Thanks to the popularity of high-deductible plans and the increased financial responsibility, patients are becoming more like consumers. If they don’t receive the care that meets expectations, they’re more likely now than ever before to switch providers, as a recent report noted.
This mounting pressure, combined with the transition into value-based care, is weighing on the minds of independent doctors, nudging many to join bigger healthcare systems. They’re often lured by the belief that all they have to do is provide value and quality, and coordinate care smoothly while swimming in a sea of profits and bonuses.
But the honeymoon period of value-based care won’t last forever, if historical carrot-before-stick healthcare regulation cycles are any indication. While value-based care is popular now, physicians are at the high point, compensation-wise. Once insurers realize some of the savings, they may look for ways to cash in, or recoup, physician profits. As a result, bonuses and profits will shrink, reminiscent of a similar situation in the 1980s and 1990s where managed care and capitation stifled a lot of independent practices.
However, the news isn’t all bleak for independent practices or solo docs. The key is to look for new ways to improve care coordination, expand services and potentially offer better payment and care models.
A Rebirth Opportunity for Independent Practices
Faced with uncertainty, independent practices have the option of courting M&A opportunities (or being courted) or staying independent.
Even with rising overhead costs and unpredicablity from payers, staying independent offers so many advantages, many that money can’t buy – the freedom to practice medicine with fewer restrictions, and the potential to work in a more relaxed atmosphere or company culture.
But it is hard to enjoy these benefits with the constant evolution of healthcare regulations and looming legislative initiatives. As a result, less time is spent with patients, which leads to less fulfilling patient relationships, and potentially, worse patient outcomes. Merritt Hawkins’ 2016 survey for the Physicians Foundation reported that close to 50 percent of physicians report frequent or constant feelings of professional burnout.
However, there is a less-discussed third option that is transitioning to alternative payment models, such as direct pay or cash pay models, which are slowly gaining interest. According to Medscape’s 217 Physician Compensation survey, participation in cash-pay models increased from three percent to six percent in 2017, while participation in concierge models rose from one percent to three percent in the same time period. For many physicians, moving to a model such as direct pay makes more sense than staying in a traditional setting, where financial uncertainties loom.
Choosing Independence Requires Adequate EHR Support
For those who opt to venture into direct-pay or a concierge model, using technology that supports independent practices is absolutely essential.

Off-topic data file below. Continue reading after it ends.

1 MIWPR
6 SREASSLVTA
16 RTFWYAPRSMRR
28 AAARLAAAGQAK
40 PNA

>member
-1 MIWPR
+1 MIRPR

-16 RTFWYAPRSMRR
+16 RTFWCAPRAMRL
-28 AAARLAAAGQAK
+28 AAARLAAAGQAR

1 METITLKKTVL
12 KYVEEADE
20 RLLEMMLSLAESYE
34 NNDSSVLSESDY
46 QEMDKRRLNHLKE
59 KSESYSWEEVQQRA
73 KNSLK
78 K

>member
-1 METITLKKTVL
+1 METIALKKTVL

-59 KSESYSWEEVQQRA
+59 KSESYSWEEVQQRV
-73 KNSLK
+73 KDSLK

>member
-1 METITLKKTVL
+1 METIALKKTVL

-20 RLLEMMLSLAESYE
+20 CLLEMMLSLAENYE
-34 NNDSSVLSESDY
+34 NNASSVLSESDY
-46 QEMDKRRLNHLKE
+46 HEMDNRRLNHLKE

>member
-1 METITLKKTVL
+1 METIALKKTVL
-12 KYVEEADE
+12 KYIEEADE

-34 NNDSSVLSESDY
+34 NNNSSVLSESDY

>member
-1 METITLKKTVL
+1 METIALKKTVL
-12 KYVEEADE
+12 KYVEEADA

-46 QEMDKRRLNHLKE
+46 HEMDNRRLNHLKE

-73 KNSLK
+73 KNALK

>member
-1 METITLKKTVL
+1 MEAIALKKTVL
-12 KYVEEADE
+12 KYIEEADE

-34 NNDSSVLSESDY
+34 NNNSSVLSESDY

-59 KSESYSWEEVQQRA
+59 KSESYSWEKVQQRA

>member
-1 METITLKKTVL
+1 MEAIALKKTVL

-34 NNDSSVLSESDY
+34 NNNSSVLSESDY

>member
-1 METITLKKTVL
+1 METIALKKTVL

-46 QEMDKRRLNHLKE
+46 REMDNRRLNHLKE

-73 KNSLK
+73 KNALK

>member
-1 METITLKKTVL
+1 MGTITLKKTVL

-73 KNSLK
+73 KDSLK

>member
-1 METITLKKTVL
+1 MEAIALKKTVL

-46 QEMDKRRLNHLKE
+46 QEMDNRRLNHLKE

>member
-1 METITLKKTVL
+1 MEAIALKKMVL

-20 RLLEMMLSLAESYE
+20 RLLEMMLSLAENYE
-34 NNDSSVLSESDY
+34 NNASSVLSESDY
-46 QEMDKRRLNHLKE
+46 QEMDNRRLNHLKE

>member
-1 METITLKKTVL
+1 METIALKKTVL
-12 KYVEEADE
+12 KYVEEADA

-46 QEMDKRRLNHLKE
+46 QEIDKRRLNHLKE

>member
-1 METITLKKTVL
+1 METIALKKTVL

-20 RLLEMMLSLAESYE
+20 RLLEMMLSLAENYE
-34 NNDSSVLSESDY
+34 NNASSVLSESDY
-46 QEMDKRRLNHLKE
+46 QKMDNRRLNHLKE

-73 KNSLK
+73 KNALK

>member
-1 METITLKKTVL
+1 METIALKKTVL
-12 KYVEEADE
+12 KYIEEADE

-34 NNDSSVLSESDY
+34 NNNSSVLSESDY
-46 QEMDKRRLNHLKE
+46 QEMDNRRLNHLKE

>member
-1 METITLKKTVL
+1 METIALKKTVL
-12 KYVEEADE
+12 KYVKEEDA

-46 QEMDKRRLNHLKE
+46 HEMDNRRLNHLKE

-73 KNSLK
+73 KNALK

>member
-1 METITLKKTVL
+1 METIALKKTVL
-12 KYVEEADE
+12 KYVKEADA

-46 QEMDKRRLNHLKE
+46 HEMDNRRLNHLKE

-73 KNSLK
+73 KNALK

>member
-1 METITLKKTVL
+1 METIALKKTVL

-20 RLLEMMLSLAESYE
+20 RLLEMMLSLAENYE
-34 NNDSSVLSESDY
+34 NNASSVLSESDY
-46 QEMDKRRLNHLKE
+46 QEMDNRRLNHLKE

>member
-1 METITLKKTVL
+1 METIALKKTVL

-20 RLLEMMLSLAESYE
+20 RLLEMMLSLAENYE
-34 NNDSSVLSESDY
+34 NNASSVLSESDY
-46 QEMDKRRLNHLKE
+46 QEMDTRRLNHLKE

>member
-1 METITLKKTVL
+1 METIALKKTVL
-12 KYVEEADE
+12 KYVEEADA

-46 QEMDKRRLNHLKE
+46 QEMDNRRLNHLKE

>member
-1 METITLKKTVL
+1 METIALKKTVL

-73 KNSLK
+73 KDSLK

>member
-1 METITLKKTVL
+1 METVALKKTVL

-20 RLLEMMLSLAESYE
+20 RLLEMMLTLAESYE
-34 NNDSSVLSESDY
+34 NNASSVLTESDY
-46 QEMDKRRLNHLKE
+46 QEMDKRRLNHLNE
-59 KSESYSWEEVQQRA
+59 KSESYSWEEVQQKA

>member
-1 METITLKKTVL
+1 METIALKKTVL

The right EHR platform can support better work flows and care coordination. For example, a direct-pay practice we know of excels at integrating services and multiple specialties within a single location — occupational therapy, physical therapy, behavioral health and other therapeutic specialties. This makes sense, as many of this practice’s patients need rehab services from multiple therapists.
That practice relies on EHR scheduling system that can sort doctors by groups — e.g., the group of doctors available in a two-hour afternoon window — to ensure schedules are full for each doctor and there are fewer gaps for both providers and patients.
If the need arises to coordinate with an outside physician or therapists, an interoperable EHR can work easily with outside systems, empowering simplified data sharing and real-time schedule coordination. Without adequate technological tools, such as an EHR scheduling system with the capability of group scheduling patients, independent practices such as this one would suffer efficiency losses and the competitive advantages it gains from offering multiple therapies under one roof.
Independent practices also benefit from from EHRs with built-in productivity tools such as templates tailored to different specializations (e.g., behavioral health providers) .
This will become more important as value-based care spreads, alongside the interest in alternative payment models.
In making decisions about their future, given these realities, it is important to consider all possibilities. But regardless of a physician’s future, the right tools, care partners and adequate vendor support are all necessary to move forward.
Charles Hutchinson is a financial and regulatory healthcare expert who serves as the chief financial officer of InSync, a technology solutions provider that makes EHRs for primary-care practices and other specialties.